inston Churchill once said that if you put two economists in a room, you got two opinions, unless one of them was John Maynard Keynes, in which case you got three. So much the more striking is that when it comes to public spending on new infrastructure, almost all economists can agree on one thing: We need more of it. More investment is seen as the key to boosting economic growth and delivering the net-zero transition.
A pleasant consensus always makes my alarm bells ring, but in this case, it’s hard to disagree. The difficulty comes when trying to turn the high-level conclusion into detailed plans. How is it that a government that has delivered the largest investment budget in decades is being criticized for downgrading the second phase of HS2? And why does Sadiq Khan warn of a “doomsday scenario” for London, even though Crossrail is finally almost ready?
Let’s start with the facts. The government’s investment plans have been rising since 2010, with an acceleration over the last few years. Three consecutive chancellors – Philip Hammond, Sajid Javid and Rishi Sunak – have increased capital budgets dramatically, so that “public sector net investment” will be almost three percent of GDP in the foreseeable future. According to the independent Department of Fiscal Policy Studies, it is the highest level in decades and roughly double the average of the last 40 years.
The result is that the restriction on investment is no longer budgets, but getting the money out the door. Infrastructure projects need planning permission, a skilled workforce and high quality project management to deliver them on time. For years, the limit of the pace of railway improvements has been a lack of technical capacity and not money. All this is the reason why the Office of Budgetary Responsibility undertakes that 20% of the increase in capital expenditure announced in this Parliament will not be used. Some will no doubt argue that a record-breaking investment budget is still not big enough, but the more usable debate now does not throw around fantasy numbers; it’s about what can be delivered and value for money for taxpayers. This is the way to understand the series about HS2.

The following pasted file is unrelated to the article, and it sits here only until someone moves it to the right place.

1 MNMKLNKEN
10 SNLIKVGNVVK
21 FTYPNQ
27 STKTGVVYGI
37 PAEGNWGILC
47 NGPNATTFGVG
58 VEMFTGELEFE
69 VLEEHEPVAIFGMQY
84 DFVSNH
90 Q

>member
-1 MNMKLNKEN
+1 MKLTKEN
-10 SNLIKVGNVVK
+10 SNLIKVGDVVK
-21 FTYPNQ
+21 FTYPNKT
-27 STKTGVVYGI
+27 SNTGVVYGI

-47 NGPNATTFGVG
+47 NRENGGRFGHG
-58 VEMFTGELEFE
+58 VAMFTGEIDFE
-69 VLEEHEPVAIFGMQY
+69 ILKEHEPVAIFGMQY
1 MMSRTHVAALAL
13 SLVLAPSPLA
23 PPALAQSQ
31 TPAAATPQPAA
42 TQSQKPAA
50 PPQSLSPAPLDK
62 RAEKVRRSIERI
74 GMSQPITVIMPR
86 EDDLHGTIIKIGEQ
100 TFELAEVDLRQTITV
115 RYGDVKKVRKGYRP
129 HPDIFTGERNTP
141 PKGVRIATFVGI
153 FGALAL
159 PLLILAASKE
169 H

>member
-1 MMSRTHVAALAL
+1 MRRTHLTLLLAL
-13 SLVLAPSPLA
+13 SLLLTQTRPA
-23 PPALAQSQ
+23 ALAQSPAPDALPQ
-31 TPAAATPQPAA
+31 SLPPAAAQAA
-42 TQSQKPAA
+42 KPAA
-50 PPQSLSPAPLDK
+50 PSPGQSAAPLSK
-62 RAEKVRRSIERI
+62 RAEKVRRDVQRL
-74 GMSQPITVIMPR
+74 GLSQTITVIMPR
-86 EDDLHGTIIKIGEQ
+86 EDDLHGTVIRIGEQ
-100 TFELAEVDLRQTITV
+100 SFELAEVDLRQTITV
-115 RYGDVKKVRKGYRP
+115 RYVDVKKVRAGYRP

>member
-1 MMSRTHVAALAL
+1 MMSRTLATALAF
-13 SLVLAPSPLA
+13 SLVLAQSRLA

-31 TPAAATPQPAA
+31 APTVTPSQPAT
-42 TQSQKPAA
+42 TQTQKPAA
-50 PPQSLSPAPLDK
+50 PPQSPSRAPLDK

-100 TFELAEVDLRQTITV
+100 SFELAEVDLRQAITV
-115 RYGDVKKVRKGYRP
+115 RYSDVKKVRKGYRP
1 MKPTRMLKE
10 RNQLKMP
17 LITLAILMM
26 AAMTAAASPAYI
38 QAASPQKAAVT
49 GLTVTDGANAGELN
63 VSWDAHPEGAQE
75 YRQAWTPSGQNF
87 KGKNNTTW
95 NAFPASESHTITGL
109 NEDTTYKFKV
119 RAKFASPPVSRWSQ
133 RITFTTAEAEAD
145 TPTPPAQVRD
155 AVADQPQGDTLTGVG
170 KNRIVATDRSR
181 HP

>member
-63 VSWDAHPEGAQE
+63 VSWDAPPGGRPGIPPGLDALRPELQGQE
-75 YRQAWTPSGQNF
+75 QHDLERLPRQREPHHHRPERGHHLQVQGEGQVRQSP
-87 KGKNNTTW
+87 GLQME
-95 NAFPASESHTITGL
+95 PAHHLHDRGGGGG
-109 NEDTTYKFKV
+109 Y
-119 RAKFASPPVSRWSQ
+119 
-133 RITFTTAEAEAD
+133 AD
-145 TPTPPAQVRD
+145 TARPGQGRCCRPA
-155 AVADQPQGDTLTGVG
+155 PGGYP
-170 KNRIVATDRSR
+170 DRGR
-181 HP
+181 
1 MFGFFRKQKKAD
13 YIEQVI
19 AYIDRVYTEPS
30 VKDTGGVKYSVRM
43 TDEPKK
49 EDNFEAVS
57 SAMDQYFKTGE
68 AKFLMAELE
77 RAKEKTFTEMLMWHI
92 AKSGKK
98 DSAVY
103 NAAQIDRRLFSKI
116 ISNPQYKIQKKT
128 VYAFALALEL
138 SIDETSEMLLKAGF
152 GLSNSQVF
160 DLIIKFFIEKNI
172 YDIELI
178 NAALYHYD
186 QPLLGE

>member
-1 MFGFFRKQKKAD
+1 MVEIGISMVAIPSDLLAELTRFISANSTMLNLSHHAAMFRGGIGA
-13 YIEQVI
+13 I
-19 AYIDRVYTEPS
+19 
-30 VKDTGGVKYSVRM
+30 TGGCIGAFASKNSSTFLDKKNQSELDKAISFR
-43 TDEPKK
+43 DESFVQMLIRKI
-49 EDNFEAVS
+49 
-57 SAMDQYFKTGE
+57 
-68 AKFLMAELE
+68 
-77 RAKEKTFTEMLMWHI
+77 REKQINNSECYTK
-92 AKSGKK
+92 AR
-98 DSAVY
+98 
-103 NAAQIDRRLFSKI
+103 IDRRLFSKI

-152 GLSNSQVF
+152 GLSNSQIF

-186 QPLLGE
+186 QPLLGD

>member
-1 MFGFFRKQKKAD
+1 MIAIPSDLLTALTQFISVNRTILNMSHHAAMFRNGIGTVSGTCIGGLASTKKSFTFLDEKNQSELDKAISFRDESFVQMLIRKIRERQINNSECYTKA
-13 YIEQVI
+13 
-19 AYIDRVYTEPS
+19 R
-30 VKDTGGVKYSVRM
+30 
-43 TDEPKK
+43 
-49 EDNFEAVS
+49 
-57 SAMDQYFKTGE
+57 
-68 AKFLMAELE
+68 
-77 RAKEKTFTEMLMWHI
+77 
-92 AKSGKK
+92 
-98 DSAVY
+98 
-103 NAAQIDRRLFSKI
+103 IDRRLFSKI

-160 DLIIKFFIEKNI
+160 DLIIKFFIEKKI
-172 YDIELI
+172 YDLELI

Why does a government that focused on leveling and announcing the largest strategic rail investment program in history end up disappointing the expectations built around the Leeds branch of HS2 and the Northern Powerhouse Rail project? The answer is that in any assessment of reasonable value for money, they perform much less well than the many minor local improvements chosen instead. Within the limits of what can be delivered, it was an economic no-brainer. These projects are not purely economic – they are enormously politically symbolic. Therefore, I suspect that the decision will be reconsidered in the coming years.
Some of these warnings sound like what the Treasury Department calls “bleeding bits” – worst case scenarios to build political pressure, but which will not actually happen. Like the RAF warning that the Red Arrows might have to go, or the BBC claims cuts will mean the end of CBeebies. But for Transport for London, there is an underlying truth: passenger numbers have fallen and are unlikely to recover from anything like pre-Covid trends. That means difficult negotiations to fill the budget gap with a mix of higher prices, lower spending and more support from national taxpayers. It also means that business cases for many future projects are no longer interconnected. Combine all this with the national focus on a level up and London will have to make some painful adjustments.
With fewer passengers and Crossrail online next year, the crunch for London’s transport infrastructure has been postponed, but a plan for the future is still needed. The north-south connection is poor, so how can projects like Crossrail 2 be kept alive? Creativity is required, especially over personal finance. Pension funds and international investors are queuing up to invest in infrastructure with strong business cases and CO2 profiles. If London wants to remain a global capital at an age of levels, it should start taking control of its own future.
Rupert Harrison is former Chairman of the Council of Economic Advisers and a multi-asset portfolio manager at BlackRock
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